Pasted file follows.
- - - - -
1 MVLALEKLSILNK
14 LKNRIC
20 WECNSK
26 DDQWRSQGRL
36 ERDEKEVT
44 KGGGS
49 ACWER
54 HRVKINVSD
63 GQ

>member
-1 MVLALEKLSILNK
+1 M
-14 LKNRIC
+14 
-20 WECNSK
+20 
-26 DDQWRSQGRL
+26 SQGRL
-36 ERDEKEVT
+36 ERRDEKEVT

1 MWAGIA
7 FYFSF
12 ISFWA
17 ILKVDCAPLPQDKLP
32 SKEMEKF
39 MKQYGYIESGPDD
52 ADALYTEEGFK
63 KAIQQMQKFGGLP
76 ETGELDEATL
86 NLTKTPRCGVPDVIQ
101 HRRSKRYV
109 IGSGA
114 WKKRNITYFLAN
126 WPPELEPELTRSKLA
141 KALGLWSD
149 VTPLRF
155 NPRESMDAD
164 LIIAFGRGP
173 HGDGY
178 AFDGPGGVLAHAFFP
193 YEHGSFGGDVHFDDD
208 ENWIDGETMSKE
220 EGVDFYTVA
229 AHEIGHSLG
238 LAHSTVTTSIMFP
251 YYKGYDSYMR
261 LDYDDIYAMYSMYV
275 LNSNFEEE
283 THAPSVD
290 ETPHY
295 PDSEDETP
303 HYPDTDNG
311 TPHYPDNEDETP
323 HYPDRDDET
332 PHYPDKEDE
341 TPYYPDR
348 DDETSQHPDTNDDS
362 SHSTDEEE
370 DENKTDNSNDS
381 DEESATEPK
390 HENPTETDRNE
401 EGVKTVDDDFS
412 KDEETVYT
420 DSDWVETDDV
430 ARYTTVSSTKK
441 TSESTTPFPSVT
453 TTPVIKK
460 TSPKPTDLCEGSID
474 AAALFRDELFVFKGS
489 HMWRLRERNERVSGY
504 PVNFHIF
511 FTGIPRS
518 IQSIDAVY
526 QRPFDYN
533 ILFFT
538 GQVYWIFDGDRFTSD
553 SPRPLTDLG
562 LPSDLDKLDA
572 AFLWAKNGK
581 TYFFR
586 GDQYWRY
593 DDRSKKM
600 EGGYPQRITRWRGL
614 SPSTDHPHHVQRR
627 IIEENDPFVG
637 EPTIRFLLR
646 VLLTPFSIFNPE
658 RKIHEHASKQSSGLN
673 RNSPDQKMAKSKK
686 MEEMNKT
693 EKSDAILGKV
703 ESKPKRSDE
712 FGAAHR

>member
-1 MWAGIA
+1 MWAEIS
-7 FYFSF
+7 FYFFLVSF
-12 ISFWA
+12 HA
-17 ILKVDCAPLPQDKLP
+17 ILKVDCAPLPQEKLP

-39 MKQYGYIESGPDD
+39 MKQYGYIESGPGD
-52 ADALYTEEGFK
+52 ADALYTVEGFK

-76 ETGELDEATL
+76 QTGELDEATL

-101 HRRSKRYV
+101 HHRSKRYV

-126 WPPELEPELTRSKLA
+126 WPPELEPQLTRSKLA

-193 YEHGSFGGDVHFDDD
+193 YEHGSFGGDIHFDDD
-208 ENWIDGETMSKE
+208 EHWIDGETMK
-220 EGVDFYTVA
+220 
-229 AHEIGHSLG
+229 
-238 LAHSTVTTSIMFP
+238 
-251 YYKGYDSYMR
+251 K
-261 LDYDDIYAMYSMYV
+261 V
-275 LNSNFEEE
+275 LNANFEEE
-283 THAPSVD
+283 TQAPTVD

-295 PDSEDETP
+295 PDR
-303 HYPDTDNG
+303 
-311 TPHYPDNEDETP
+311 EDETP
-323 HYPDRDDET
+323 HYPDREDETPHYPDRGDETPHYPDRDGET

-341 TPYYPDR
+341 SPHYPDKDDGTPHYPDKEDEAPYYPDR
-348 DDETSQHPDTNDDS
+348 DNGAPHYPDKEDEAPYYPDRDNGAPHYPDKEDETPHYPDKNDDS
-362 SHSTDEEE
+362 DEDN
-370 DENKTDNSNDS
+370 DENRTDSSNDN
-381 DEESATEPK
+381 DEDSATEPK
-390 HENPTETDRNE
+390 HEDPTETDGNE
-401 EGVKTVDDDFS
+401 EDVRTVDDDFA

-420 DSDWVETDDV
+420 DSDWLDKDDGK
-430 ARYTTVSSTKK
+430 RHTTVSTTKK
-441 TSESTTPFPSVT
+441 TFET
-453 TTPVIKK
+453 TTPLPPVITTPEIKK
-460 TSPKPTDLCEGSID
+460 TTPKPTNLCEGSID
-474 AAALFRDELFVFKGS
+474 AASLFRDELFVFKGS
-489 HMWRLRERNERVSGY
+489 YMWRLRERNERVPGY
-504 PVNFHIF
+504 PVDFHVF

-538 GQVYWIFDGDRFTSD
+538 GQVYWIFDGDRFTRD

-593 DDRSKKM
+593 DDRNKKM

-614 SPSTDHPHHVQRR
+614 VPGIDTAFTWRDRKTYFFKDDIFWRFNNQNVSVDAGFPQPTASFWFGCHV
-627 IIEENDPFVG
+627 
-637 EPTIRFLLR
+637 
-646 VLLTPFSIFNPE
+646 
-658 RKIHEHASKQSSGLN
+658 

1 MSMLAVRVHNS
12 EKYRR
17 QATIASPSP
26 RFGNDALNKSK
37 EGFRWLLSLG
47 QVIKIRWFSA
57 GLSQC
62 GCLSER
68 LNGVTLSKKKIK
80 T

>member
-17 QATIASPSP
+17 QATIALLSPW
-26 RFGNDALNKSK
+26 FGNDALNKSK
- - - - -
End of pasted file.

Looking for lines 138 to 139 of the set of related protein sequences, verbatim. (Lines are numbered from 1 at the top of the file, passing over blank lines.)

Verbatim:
+323 HYPDREDETPHYPDRGDETPHYPDRDGET

-341 TPYYPDR